New materials with improved mechanical properties and high optical transmission in the full 3-5 μm mid-wave infrared (MWIR) region wavelength are required. Commercially available polycrystalline transparent yttria, with > 100 μm average grain size, does not perform satisfactorily in demanding applications because of its modest strength. One way to improve strength is to develop an ultra-fine grained material with acceptable optical transmission properties. To realize a fine-grained ceramic, one approach is to develop a duplex-phase or composite structure, in which one phase inhibits the growth of the other phase during processing. In this study, mechanical and optical properties of a uniformly fine-grained ceramic composite, comprising a 50:50 vol% mixture of Y2O3 and MgO, are measured and correlated with structure. INTRODUCTION Future IR sensor windows and domes are likely to be subjected to harsher mechanical and thermal environments than those that are used today. Sapphire (Al2O3) is the current material of choice for many window applications, since it is readily available in high optical quality. A comprehensive review of commonly used window materials can be found in the literature (Harris 1993; Savage 1985). Yttrium oxide (Y2O3-yttria) has excellent optical properties in visible, near IR and full 3-5 μm MWIR band and has been used for windows and domes. However, the current processing methods yield materials with >100 μm grain size (Harris, 1993) and inferior mechanical properties relative to that of sapphire. Increased strength can be achieved by reducing the grain size of the final sintered product to submicron range, while maintaining clean grain boundaries (Bamba 2003; Li 1999; Rice 1997). Over the last two decades, nanostructured materials have been the subject of intensive research worldwide, since exceptional mechanical and functional properties can be achieved (Bamba 2003; Li 1999; Rice 1997). Moreover, high-strain-rate superplasticity has been observed (McFadden 1999, Wan 1999) in nanocomposite ceramics, which opens new opportunities for the near-net shape fabrication of such materials.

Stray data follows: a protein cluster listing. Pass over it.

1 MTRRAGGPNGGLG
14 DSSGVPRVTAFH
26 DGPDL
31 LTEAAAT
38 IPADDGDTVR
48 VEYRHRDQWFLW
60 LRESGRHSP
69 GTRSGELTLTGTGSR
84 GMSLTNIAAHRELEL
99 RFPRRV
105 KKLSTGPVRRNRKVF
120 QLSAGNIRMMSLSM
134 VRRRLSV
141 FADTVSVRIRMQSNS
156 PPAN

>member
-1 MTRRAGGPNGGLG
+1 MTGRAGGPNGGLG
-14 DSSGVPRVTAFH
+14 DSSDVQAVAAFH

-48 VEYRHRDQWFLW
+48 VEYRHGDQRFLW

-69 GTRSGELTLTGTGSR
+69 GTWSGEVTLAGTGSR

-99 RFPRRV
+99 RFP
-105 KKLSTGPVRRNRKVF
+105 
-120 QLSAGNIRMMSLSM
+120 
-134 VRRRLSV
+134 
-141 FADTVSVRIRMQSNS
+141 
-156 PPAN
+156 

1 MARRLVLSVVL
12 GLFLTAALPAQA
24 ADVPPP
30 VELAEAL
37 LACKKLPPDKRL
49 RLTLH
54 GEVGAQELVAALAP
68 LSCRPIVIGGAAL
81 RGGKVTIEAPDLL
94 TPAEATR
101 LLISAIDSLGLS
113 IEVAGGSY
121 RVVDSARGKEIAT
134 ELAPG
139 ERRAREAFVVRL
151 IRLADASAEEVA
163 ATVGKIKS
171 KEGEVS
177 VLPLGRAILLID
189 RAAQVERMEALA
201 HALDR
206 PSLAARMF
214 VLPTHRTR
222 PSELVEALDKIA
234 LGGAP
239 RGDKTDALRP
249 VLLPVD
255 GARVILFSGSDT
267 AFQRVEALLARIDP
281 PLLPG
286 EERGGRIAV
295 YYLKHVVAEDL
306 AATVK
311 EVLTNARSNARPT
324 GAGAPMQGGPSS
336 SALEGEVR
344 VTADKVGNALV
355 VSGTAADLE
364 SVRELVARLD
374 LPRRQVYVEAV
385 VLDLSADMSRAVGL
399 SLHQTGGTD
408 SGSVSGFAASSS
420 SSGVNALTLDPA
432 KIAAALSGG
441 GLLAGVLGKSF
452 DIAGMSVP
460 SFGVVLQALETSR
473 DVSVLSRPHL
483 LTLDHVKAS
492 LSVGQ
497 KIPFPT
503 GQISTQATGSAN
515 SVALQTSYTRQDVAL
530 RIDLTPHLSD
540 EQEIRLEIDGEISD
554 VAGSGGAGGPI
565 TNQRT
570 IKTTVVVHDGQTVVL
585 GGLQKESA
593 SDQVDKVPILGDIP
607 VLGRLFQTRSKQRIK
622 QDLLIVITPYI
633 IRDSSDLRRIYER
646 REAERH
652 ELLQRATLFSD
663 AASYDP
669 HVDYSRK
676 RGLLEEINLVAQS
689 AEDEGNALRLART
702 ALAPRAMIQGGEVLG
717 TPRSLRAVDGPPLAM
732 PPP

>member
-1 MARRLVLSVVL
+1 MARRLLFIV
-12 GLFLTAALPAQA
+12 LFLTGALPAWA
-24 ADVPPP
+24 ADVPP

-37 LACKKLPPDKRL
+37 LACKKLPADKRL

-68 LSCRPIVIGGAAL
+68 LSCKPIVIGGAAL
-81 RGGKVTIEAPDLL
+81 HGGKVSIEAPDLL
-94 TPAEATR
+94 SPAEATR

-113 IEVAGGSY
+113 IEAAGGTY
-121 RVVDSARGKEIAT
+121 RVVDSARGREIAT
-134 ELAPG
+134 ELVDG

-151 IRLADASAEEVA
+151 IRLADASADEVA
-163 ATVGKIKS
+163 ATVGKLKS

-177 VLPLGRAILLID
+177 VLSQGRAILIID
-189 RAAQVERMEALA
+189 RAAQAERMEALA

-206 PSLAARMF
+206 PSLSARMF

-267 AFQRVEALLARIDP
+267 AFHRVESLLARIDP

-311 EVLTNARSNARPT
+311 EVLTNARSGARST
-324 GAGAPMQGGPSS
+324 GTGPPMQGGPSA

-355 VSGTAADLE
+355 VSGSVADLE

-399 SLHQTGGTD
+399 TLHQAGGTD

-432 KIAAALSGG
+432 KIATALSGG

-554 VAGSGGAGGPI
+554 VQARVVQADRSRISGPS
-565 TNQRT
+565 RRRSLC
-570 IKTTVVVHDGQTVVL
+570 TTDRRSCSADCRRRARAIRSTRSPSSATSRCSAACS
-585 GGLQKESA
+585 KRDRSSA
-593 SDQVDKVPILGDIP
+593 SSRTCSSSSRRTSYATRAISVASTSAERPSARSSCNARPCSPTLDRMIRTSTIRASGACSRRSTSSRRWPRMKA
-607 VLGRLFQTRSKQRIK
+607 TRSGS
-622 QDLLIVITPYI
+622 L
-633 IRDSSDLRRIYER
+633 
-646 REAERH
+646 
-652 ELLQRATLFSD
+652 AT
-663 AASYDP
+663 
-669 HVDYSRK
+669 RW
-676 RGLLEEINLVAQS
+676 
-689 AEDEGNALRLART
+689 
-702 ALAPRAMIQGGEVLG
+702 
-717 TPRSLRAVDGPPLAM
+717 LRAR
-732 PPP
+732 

Britt, Larry Kevin (NSI Technologies, Inc.) | Dunn-Norman, Shari (U. of Missouri Rolla) | Smith, Michael Berry (NSI Technologies, Inc.) | Atekwana, Estella (University of Missouri-Rolla) | Slater, Lee (Rutgers University) | Gupta, Anuj (Lousiana State University) | Numbere, Daopu Thompson (U. of Missouri Rolla) | Fontana, J.V. (Direct Geochemical) | Viellenave, J.H. (Direct Geochemical) | Pelger, J. (J-Environmental, Inc.)